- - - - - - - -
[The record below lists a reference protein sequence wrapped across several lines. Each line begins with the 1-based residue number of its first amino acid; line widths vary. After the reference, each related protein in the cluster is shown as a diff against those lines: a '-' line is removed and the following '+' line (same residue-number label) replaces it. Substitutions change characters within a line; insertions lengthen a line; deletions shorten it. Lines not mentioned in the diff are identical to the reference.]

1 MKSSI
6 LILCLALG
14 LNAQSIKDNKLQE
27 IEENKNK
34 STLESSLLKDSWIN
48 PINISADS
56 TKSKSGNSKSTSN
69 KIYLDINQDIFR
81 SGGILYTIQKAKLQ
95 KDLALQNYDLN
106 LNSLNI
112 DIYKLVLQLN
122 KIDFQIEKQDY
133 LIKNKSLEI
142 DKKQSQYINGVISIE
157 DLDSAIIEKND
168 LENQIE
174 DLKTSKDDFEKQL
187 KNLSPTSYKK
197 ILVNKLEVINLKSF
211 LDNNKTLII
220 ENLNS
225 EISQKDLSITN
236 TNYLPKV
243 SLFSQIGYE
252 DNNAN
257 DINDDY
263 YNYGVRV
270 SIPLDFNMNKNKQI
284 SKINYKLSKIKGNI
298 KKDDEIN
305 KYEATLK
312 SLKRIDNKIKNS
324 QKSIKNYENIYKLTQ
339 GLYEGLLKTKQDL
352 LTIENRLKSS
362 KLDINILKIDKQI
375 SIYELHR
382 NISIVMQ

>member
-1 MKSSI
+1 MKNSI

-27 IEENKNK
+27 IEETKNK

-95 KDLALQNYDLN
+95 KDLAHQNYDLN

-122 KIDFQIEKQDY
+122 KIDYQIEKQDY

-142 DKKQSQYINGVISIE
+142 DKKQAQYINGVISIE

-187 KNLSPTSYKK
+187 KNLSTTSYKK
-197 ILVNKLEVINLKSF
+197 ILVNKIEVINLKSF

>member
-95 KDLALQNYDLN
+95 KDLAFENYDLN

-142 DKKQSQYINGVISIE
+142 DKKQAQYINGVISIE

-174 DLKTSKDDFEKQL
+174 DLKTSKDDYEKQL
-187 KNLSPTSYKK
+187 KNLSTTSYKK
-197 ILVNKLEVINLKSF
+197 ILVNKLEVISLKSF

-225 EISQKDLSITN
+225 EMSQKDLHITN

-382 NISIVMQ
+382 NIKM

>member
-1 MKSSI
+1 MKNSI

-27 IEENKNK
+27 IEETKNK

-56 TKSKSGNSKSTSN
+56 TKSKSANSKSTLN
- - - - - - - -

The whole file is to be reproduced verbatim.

[The record below lists a reference protein sequence wrapped across several lines. Each line begins with the 1-based residue number of its first amino acid; line widths vary. After the reference, each related protein in the cluster is shown as a diff against those lines: a '-' line is removed and the following '+' line (same residue-number label) replaces it. Substitutions change characters within a line; insertions lengthen a line; deletions shorten it. Lines not mentioned in the diff are identical to the reference.]

1 MKSSI
6 LILCLALG
14 LNAQSIKDNKLQE
27 IEENKNK
34 STLESSLLKDSWIN
48 PINISADS
56 TKSKSGNSKSTSN
69 KIYLDINQDIFR
81 SGGILYTIQKAKLQ
95 KDLALQNYDLN
106 LNSLNI
112 DIYKLVLQLN
122 KIDFQIEKQDY
133 LIKNKSLEI
142 DKKQSQYINGVISIE
157 DLDSAIIEKND
168 LENQIE
174 DLKTSKDDFEKQL
187 KNLSPTSYKK
197 ILVNKLEVINLKSF
211 LDNNKTLII
220 ENLNS
225 EISQKDLSITN
236 TNYLPKV
243 SLFSQIGYE
252 DNNAN
257 DINDDY
263 YNYGVRV
270 SIPLDFNMNKNKQI
284 SKINYKLSKIKGNI
298 KKDDEIN
305 KYEATLK
312 SLKRIDNKIKNS
324 QKSIKNYENIYKLTQ
339 GLYEGLLKTKQDL
352 LTIENRLKSS
362 KLDINILKIDKQI
375 SIYELHR
382 NISIVMQ

>member
-1 MKSSI
+1 MKNSI

-27 IEENKNK
+27 IEETKNK

-95 KDLALQNYDLN
+95 KDLAHQNYDLN

-122 KIDFQIEKQDY
+122 KIDYQIEKQDY

-142 DKKQSQYINGVISIE
+142 DKKQAQYINGVISIE

-187 KNLSPTSYKK
+187 KNLSTTSYKK
-197 ILVNKLEVINLKSF
+197 ILVNKIEVINLKSF

>member
-95 KDLALQNYDLN
+95 KDLAFENYDLN

-142 DKKQSQYINGVISIE
+142 DKKQAQYINGVISIE

-174 DLKTSKDDFEKQL
+174 DLKTSKDDYEKQL
-187 KNLSPTSYKK
+187 KNLSTTSYKK
-197 ILVNKLEVINLKSF
+197 ILVNKLEVISLKSF

-225 EISQKDLSITN
+225 EMSQKDLHITN

-382 NISIVMQ
+382 NIKM

>member
-1 MKSSI
+1 MKNSI

-27 IEENKNK
+27 IEETKNK

-56 TKSKSGNSKSTSN
+56 TKSKSANSKSTLN